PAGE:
Socrates Ortiz: I was born here in the United States of America to Dominican parents and spent my High School time between New York City and Santo Domingo. My parents came to America in the late sixties, like many other people seeking a better life. I was born in the Bronx and at the age of eight, moved to Corona Queens.
When I was 14 years old, I planned my life out- I would become an airline pilot and go to Aviation High School, then join the Air Force and work for a big airline. I had it all set until my father decided to move us to Santo Domingo. I spent the 9th and 10th grade studying in the Dominican Republic at a bilingual British school. After two years though, money started to run out.
Though my parents did not graduate from high school —they always pushed and supported education for me and my siblings. The summer before 11th grade I returned to New York for the summer and one of the teachers and mentors I had stayed in contact with suggested I stay to go to school and helped me get into an alternative high school and before I knew it, I was living with my aunt in the Bronx and attending University Heights High School at Bronx Community College.
Our senior trip was to a camp called Boys and Girls Harbor out on Long Island. This was a weekend putting on harnesses, climbing ropes, and going through webs in the middle of the woods, all lots of fun but more importantly working together as a team to get multiple tasks accomplished. My strongest memory was being blindfolded in the darkness and being guided down to the waterfront by the others’ voices. I can remember taking the blindfold off and thinking I’m in a huge field. The water was so calm that it looked like a dark field until your eyes adjusted and you realized you’re standing in front of this body of water. I remember that it was an incredible feeling of peace and tranquility, knowing that you could trust other people. It was scary. It was surreal. I graduated and went off to study at Dowling College in Oakdale, Long Island. I struggled my first semester but thanks to a program called Higher Education Opportunities Program (HEOP), I made it through. I started taking Liberal Arts classes and my first Sociology professor sparked my attention and I was hooked. At the same time, I began volunteering at the Harbor and got trained as an adventure facilitator for Project Adventure. At twenty-one, I became their youngest national facilitator. I began working for an after-school program teaching children about flight and space. I took a position with the Board of Education working with struggling students and began courses for my Master of Social Work.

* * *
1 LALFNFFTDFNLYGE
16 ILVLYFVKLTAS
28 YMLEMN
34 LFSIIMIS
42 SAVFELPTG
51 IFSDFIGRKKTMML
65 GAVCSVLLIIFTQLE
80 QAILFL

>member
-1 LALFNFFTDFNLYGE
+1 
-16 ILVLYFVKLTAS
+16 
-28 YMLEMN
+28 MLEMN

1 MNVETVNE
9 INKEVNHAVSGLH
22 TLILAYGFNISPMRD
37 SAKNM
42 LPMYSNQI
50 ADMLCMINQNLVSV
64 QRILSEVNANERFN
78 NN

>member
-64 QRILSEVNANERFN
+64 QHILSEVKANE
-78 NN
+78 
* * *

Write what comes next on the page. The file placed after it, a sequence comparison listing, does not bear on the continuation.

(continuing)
Twenty years ago, I was offered a job at Middle College High School at LaGuardia Community College in Long Island City-one of the first schools in New York City to follow an Early College model for an at-risk population. I began teaching Social Studies, moved on to become a guidance counselor, eventually becoming the Director of Guidance. Twelve years ago I became an Assistant Principal and this year I was appointed as the Principal of Middle College High School. I am a licensed Psychotherapist, an adjunct Professor of Sociology, a husband and a father.
After all of these years, with all of these experiences, as I begin my new journey as Principal, I carry with me four values- consistency, transparency, fairness and respect. I am rooted in this community as I am one of the students who came from this community. From the Bronx, to Santo Domingo, to Oakdale, back to Queens- I am committed to contributing to making all young people the best that they can be.